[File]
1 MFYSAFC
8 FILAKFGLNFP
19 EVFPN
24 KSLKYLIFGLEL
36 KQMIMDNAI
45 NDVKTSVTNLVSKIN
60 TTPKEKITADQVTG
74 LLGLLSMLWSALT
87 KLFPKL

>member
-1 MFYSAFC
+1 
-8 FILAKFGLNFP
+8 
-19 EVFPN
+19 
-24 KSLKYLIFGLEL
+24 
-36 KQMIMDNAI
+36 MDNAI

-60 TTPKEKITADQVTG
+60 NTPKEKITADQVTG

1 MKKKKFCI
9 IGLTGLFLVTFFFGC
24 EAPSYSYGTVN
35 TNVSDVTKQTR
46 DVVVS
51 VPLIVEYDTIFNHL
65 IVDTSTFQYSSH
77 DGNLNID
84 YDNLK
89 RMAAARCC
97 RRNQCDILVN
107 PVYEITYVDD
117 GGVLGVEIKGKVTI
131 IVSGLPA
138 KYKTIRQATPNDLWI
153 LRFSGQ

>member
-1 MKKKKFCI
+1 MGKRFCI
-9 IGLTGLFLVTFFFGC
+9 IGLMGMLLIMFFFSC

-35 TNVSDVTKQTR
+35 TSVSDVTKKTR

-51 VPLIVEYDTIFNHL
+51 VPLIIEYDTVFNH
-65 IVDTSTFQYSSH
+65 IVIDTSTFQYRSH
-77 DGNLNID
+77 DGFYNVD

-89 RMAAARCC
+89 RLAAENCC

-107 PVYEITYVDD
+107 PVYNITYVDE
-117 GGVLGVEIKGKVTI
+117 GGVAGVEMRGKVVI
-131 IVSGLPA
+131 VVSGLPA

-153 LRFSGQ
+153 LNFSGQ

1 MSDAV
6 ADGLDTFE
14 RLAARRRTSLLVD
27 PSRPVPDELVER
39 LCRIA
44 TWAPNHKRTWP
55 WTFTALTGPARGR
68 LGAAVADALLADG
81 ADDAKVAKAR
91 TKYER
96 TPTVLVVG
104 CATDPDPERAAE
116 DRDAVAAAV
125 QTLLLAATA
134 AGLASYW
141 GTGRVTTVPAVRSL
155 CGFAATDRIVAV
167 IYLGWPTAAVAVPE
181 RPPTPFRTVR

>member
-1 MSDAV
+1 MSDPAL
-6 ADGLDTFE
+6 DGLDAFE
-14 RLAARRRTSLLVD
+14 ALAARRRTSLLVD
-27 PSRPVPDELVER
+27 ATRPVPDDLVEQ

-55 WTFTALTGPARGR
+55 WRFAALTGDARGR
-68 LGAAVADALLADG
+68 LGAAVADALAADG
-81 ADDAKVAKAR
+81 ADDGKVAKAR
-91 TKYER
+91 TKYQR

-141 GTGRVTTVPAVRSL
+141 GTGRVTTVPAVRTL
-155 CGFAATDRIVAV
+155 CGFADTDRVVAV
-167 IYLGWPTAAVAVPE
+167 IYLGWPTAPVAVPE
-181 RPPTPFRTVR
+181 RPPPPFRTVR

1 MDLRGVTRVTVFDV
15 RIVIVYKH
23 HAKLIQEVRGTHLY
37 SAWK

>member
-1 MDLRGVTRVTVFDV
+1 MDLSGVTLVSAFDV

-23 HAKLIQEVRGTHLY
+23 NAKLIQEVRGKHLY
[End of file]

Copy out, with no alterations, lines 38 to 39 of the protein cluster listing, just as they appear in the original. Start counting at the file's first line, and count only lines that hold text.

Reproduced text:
153 LRFSGQ

>member